New Zealand Birds
New Zealand Birds
When humans arrived in New Zealand about 700 years ago the environment changed quickly. Several species were hunted to extinction, most notably the moa a giant flightless bird, (Check out http://www.bagheera.com/inthewild/ext_moas.htm) and harpagornis (https://en.wikipedia.org/wiki/Haast’s_eagle). The most damage was caused by habitat destruction and the other animals humans brought with them, particularly rats – the Polynesian rat or kiore introduced by Māori and the brown rat and black rat subsequently introduced by Europeans. Mice, dogs, cats, stoats, weasels, pigs, goats, deer, hedgehogs, and Australian possums also put pressure upon native bird species. The flightless birds were especially sensitive.
Consequently, many bird species became extinct, and others remain critically endangered. Several species are now confined only to offshore islands, or to fenced “ecological islands” from which predators have been eliminated. New Zealand is today a world leader in the techniques required to bring severely endangered species back from the brink of extinction.
During the early years of European settlement many bird species were introduced for both sport and for a connection with the settler’s homelands. New Zealand had a starkly different appearance to the countries from where the settlers came.
A wonderful place to visit near extinct birds is Tiritiri Matangi an Island off the NZ mainland. The following is from their website, and most of the bird pictures are also from the island.
Tiritiri Matangi Island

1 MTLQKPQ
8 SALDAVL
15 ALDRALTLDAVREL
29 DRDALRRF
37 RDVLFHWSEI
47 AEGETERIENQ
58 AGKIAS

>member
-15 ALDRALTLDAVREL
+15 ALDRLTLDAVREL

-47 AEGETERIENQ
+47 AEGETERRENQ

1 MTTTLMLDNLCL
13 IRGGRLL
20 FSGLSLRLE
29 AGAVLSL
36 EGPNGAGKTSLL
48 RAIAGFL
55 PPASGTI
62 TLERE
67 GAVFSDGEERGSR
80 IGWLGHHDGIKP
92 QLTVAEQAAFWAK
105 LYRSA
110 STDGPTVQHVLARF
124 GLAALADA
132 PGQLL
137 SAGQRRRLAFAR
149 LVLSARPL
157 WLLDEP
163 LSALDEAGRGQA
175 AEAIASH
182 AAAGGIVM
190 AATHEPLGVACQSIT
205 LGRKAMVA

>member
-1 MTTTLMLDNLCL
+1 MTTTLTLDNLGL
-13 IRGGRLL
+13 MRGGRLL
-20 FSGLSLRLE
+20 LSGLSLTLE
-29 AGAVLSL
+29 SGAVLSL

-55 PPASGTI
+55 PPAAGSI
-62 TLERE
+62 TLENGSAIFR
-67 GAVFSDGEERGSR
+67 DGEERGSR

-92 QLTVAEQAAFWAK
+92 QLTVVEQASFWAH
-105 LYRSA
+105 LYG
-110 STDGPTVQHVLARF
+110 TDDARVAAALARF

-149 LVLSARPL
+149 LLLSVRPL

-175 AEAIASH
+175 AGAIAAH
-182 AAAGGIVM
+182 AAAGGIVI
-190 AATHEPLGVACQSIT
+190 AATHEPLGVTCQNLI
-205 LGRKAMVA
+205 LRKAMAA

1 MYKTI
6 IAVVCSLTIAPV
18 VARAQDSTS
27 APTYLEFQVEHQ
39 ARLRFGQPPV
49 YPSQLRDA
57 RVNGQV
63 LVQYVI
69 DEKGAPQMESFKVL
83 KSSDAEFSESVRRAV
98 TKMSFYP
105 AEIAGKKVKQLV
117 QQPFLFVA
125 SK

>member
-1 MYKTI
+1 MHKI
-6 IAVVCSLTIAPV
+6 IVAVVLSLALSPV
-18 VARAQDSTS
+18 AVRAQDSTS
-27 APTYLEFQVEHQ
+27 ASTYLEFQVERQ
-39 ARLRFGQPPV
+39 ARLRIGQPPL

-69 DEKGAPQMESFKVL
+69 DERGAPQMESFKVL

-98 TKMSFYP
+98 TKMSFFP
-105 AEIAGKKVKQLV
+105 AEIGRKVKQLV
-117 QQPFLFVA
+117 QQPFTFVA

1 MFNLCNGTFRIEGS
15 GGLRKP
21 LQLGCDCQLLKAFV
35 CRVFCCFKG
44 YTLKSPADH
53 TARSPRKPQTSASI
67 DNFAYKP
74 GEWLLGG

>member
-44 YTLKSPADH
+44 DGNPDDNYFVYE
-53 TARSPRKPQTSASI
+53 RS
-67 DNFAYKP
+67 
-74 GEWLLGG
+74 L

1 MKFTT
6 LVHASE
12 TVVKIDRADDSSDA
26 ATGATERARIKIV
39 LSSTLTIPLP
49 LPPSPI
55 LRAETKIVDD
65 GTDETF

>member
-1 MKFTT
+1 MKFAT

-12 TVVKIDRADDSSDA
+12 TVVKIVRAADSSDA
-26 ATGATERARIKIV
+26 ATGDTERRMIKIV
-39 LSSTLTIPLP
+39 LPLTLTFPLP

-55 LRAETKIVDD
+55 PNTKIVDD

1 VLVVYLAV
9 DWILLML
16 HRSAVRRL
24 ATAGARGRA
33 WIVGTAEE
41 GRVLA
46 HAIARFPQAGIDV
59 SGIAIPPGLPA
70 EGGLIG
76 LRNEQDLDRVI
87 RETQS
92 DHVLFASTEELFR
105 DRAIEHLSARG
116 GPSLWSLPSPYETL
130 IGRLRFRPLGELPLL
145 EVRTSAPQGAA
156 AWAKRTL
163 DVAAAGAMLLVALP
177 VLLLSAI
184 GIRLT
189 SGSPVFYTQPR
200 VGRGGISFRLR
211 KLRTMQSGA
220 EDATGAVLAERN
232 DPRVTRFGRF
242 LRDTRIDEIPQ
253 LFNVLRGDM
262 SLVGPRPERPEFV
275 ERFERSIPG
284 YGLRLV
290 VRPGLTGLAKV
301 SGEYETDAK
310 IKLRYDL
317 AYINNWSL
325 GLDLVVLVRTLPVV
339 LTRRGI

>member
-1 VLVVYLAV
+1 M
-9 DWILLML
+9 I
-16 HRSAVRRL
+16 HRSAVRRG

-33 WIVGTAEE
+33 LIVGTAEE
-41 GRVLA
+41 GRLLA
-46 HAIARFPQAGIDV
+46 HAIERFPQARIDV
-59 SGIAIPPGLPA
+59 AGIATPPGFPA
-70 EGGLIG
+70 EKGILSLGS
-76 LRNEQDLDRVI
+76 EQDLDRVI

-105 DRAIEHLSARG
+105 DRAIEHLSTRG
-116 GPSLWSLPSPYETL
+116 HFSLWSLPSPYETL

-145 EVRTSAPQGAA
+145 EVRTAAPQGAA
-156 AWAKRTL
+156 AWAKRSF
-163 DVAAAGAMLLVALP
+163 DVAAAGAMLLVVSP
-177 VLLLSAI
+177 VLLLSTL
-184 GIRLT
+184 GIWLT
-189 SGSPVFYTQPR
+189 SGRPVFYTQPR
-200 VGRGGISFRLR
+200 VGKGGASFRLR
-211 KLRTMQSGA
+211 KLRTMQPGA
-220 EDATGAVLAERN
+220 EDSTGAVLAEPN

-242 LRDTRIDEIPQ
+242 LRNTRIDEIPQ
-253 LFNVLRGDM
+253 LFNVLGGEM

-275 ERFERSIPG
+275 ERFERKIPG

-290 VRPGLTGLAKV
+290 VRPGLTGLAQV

is a wildlife sanctuary and one of New Zealand’s most important and exciting conservation projects. It is located 30km north east of central Auckland and just 4km from the end of the Whangaparaoa Peninsula. A hundred and twenty years of farming had seen this 220-hectare island stripped of 94% of its native bush but between 1984 and 1994, volunteers planted between 250,000 and 300,000 trees. The Island is now 60% forested with the remaining 40% left as grassland for species preferring open habitat.
In conjunction with this planting program, all mammalian predators were eradicated and a number of threatened and endangered bird and reptile species have been successfully introduced, including the flightless takahe, one of the world’s rarest species, and the tuatara. There are few places in New Zealand where you can readily see and walk amongst so many rare species.
The project is managed by the Department of Conservation in conjunction with the Supporters of Tiritiri Matangi Incorporated.
A book on New Zealand birds–http://www.whitcoulls.co.nz/native-birds-of-new-zealand-5955027